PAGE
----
A long time ago, in another house we lived in far, far away, I clipped a Family Circus cartoon from the newspaper and stuck it on the refrigerator. It had one of the boys, probably Billy, commenting that the smoke alarm in the house always went off only when Daddy cooked.
It was one of those “it’s funny because it’s true” things. That clipping disappeared in the next move, but it remains with us in spirit, since it continues to happen in fact.
For every time Mr. Lucky uses the broiler—which is several times a week—the smoke alarm goes off in a loud, piercing shriek.
Every. Single. Time.
Once he turns on that broiler, he also runs the fan over the stove full blast. I’ll open the sliding glass door leading to the patio. Mr. Lucky even waves the removable lid from Baby Bear’s toy box at the smoke alarm, which is on the ceiling in a hallway just off the kitchen. And still it goes off.
He always has to jab a broomstick at the smoke alarm to shut it up. Sometimes it’s like watching a kid trying to whack a piñata. It’ll break open and the battery will bungee out, dangling by its wires, yet the alarm continues to screech. This is usually followed by his standard rant about the hypersensitivity of the alarm (at least we know it works), that segues into a litany of everything he did to prevent it from going off, and then he wraps up with the same old empty threats (not that I can describe his threats any other way) to just remove the alarm altogether.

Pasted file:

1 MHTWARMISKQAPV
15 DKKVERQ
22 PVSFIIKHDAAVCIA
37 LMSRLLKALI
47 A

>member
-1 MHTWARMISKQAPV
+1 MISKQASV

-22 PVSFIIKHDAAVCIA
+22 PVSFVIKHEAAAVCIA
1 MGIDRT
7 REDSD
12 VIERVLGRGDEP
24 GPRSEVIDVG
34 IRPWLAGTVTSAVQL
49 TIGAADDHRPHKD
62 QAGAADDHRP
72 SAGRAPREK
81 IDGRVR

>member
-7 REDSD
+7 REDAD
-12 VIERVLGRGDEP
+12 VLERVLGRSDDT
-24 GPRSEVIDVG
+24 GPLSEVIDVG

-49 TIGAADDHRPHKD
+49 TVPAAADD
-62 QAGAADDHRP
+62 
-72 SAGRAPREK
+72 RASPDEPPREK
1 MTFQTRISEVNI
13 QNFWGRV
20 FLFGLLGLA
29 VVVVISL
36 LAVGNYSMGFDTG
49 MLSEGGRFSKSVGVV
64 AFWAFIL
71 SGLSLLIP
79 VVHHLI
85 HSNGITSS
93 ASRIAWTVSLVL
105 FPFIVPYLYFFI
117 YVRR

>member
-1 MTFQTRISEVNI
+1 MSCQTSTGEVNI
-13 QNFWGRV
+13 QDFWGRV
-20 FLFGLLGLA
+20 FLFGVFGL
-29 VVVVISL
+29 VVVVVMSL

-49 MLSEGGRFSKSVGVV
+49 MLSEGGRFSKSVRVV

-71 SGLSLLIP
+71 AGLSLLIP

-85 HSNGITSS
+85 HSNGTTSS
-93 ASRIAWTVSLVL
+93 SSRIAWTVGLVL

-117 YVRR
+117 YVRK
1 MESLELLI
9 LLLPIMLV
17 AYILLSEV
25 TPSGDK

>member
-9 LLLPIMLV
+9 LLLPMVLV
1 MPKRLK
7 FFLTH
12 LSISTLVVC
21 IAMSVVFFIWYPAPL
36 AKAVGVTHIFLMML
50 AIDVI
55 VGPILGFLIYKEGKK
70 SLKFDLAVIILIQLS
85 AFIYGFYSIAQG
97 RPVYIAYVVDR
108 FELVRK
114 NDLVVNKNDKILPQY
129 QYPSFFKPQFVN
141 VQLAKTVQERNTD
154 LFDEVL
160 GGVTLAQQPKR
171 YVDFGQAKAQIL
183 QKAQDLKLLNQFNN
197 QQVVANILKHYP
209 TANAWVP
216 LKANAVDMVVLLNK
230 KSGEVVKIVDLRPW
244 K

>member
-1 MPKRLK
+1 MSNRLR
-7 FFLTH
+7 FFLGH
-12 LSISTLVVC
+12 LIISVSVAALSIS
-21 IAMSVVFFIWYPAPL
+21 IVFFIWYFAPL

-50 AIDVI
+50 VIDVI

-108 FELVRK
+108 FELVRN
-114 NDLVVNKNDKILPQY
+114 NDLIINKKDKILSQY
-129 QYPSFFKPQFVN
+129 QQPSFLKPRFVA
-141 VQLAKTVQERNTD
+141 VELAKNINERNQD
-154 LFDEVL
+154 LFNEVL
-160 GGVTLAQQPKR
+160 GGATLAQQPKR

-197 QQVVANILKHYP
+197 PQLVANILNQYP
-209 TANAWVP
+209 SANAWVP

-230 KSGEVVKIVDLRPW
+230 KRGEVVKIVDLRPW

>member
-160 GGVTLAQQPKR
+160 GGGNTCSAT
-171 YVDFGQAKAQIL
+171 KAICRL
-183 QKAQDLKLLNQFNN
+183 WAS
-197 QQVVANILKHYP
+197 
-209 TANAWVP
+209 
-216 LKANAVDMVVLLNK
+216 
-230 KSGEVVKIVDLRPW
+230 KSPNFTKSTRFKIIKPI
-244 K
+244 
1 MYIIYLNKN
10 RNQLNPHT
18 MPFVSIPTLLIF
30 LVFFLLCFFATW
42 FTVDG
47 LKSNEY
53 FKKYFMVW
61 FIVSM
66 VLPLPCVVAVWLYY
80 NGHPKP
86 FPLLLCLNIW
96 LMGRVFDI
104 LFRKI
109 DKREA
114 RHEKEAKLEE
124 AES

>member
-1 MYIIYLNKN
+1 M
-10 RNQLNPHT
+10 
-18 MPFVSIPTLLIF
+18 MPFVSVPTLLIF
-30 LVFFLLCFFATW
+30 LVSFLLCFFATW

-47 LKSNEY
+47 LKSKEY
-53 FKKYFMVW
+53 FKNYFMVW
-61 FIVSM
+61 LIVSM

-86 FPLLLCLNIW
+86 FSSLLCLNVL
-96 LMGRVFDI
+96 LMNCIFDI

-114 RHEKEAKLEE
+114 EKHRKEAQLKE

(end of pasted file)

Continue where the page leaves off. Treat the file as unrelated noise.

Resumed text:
Meanwhile, the beagles go ballistic. Jasper flees outside, partly to escape the alarm and partly to avoid Mr. Lucky’s yelling, while Bart shakes as if he just swallowed a full bottle of Acme Earthquake Pills. Once dinner is served, he takes refuge beneath the dining room table, where he treats my feet to a massage with his vibrating torso.
The smoke alarm never goes off when I use the oven. Then again, I don’t use the broiler.
Yet I’ve noticed recently that even when I turn on the oven just to bake something, the dogs go into panic mode. Jasper dashes to the back door and does his gotta-go-now-before-I-explode dance, while a whimpering Bart trots around the house all atremble. They hate the sound of the fan over the stove. They know it’s a harbinger. They just haven’t figured out yet that they only need fear it when their master takes over the kitchen.
Oddly enough, Baby Bear isn’t bothered by it. In fact, he doesn’t even seem to notice when it goes off, possibly because it fits so smoothly with his regular program of routine chaos as to be nothing out of the ordinary to him.
Now that I think about it, I hardly blink myself when it goes off. I just wonder if it’s for the same reason, and if I should be worried about that.